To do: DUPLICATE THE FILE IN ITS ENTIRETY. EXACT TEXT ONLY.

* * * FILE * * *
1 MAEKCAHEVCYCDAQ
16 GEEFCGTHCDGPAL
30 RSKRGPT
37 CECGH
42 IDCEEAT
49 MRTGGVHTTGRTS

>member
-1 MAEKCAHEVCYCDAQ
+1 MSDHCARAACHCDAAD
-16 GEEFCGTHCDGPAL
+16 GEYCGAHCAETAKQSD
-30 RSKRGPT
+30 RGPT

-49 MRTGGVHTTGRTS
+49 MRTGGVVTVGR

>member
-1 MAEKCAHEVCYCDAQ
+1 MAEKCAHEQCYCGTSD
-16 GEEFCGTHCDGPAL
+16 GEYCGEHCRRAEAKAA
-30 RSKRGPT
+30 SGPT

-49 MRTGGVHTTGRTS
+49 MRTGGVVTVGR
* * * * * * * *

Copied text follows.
1 MAEKCAHEVCYCDAQ
16 GEEFCGTHCDGPAL
30 RSKRGPT
37 CECGH
42 IDCEEAT
49 MRTGGVHTTGRTS

>member
-1 MAEKCAHEVCYCDAQ
+1 MSDHCARAACHCDAAD
-16 GEEFCGTHCDGPAL
+16 GEYCGAHCAETAKQSD
-30 RSKRGPT
+30 RGPT

-49 MRTGGVHTTGRTS
+49 MRTGGVVTVGR

>member
-1 MAEKCAHEVCYCDAQ
+1 MAEKCAHEQCYCGTSD
-16 GEEFCGTHCDGPAL
+16 GEYCGEHCRRAEAKAA
-30 RSKRGPT
+30 SGPT

-49 MRTGGVHTTGRTS
+49 MRTGGVVTVGR